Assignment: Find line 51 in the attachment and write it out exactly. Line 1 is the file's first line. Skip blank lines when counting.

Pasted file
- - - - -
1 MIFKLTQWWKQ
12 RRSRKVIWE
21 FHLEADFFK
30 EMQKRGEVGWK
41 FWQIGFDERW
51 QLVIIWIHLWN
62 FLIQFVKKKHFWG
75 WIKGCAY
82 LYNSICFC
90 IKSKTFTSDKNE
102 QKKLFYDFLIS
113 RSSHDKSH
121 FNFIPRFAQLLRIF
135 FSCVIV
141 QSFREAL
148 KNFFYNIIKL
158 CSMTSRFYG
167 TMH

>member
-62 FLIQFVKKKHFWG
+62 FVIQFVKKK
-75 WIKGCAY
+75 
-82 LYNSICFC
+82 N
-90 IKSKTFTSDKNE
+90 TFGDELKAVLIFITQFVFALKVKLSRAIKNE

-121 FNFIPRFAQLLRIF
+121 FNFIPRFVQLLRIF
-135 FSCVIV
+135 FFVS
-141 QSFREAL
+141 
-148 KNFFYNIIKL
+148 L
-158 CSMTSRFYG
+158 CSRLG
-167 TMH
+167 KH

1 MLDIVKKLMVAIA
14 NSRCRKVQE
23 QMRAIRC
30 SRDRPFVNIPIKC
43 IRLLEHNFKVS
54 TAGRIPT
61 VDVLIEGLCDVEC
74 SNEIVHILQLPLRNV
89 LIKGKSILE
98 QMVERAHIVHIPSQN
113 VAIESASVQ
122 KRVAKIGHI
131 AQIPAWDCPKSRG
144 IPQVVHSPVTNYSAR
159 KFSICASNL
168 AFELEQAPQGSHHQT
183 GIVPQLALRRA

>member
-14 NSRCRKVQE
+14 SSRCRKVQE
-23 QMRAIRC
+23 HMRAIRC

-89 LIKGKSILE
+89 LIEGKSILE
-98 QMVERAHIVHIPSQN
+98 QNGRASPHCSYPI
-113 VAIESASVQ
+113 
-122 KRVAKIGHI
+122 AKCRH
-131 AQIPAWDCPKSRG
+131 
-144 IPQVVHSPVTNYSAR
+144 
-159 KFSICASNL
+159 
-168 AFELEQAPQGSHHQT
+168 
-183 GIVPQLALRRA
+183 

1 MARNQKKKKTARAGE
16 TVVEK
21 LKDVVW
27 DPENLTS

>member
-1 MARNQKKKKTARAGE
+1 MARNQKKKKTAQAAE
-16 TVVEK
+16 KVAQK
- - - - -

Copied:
122 KRVAKIGHI